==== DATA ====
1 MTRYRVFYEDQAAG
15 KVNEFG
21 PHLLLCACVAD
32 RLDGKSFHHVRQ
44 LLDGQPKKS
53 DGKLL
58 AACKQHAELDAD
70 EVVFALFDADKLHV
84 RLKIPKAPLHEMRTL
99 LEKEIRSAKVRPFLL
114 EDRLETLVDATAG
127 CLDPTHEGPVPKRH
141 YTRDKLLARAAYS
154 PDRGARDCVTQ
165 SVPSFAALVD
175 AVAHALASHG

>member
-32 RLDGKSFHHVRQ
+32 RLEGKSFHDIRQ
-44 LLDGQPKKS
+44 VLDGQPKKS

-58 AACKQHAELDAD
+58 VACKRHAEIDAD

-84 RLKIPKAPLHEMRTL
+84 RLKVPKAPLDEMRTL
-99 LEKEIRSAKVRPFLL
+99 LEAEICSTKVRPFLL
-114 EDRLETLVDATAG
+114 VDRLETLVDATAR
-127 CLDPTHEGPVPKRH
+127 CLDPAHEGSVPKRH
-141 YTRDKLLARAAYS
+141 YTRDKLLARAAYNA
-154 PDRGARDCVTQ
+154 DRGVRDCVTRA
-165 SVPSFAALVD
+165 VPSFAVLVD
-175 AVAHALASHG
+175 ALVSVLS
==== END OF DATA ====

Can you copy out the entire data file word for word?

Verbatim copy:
1 MTRYRVFYEDQAAG
15 KVNEFG
21 PHLLLCACVAD
32 RLDGKSFHHVRQ
44 LLDGQPKKS
53 DGKLL
58 AACKQHAELDAD
70 EVVFALFDADKLHV
84 RLKIPKAPLHEMRTL
99 LEKEIRSAKVRPFLL
114 EDRLETLVDATAG
127 CLDPTHEGPVPKRH
141 YTRDKLLARAAYS
154 PDRGARDCVTQ
165 SVPSFAALVD
175 AVAHALASHG

>member
-32 RLDGKSFHHVRQ
+32 RLEGKSFHDIRQ
-44 LLDGQPKKS
+44 VLDGQPKKS

-58 AACKQHAELDAD
+58 VACKRHAEIDAD

-84 RLKIPKAPLHEMRTL
+84 RLKVPKAPLDEMRTL
-99 LEKEIRSAKVRPFLL
+99 LEAEICSTKVRPFLL
-114 EDRLETLVDATAG
+114 VDRLETLVDATAR
-127 CLDPTHEGPVPKRH
+127 CLDPAHEGSVPKRH
-141 YTRDKLLARAAYS
+141 YTRDKLLARAAYNA
-154 PDRGARDCVTQ
+154 DRGVRDCVTRA
-165 SVPSFAALVD
+165 VPSFAVLVD
-175 AVAHALASHG
+175 ALVSVLS